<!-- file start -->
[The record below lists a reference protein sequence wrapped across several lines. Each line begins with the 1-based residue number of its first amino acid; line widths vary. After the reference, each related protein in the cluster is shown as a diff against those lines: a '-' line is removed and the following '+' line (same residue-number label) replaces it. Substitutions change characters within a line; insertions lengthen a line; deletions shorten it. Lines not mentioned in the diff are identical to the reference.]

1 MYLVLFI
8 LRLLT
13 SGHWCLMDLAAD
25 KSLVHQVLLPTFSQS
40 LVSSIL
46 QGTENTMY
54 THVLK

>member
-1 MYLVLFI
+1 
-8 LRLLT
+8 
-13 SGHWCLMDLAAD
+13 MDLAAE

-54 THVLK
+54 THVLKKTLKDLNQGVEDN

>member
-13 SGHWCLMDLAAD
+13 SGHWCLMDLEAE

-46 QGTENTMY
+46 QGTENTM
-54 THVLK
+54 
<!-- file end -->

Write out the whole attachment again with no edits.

[The record below lists a reference protein sequence wrapped across several lines. Each line begins with the 1-based residue number of its first amino acid; line widths vary. After the reference, each related protein in the cluster is shown as a diff against those lines: a '-' line is removed and the following '+' line (same residue-number label) replaces it. Substitutions change characters within a line; insertions lengthen a line; deletions shorten it. Lines not mentioned in the diff are identical to the reference.]

1 MYLVLFI
8 LRLLT
13 SGHWCLMDLAAD
25 KSLVHQVLLPTFSQS
40 LVSSIL
46 QGTENTMY
54 THVLK

>member
-1 MYLVLFI
+1 
-8 LRLLT
+8 
-13 SGHWCLMDLAAD
+13 MDLAAE

-54 THVLK
+54 THVLKKTLKDLNQGVEDN

>member
-13 SGHWCLMDLAAD
+13 SGHWCLMDLEAE

-46 QGTENTMY
+46 QGTENTM
-54 THVLK
+54 